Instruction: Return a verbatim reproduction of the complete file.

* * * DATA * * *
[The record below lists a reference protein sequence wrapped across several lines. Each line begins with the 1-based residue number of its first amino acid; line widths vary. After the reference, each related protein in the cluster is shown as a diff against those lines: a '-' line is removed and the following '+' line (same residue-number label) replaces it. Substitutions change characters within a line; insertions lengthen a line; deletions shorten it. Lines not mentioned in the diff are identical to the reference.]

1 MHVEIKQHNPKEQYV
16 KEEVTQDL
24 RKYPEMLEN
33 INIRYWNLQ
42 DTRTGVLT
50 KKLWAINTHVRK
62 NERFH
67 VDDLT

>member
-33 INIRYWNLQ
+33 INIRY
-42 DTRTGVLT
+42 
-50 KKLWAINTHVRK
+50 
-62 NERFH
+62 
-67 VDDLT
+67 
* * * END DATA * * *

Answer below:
[The record below lists a reference protein sequence wrapped across several lines. Each line begins with the 1-based residue number of its first amino acid; line widths vary. After the reference, each related protein in the cluster is shown as a diff against those lines: a '-' line is removed and the following '+' line (same residue-number label) replaces it. Substitutions change characters within a line; insertions lengthen a line; deletions shorten it. Lines not mentioned in the diff are identical to the reference.]

1 MHVEIKQHNPKEQYV
16 KEEVTQDL
24 RKYPEMLEN
33 INIRYWNLQ
42 DTRTGVLT
50 KKLWAINTHVRK
62 NERFH
67 VDDLT

>member
-33 INIRYWNLQ
+33 INIRY
-42 DTRTGVLT
+42 
-50 KKLWAINTHVRK
+50 
-62 NERFH
+62 
-67 VDDLT
+67 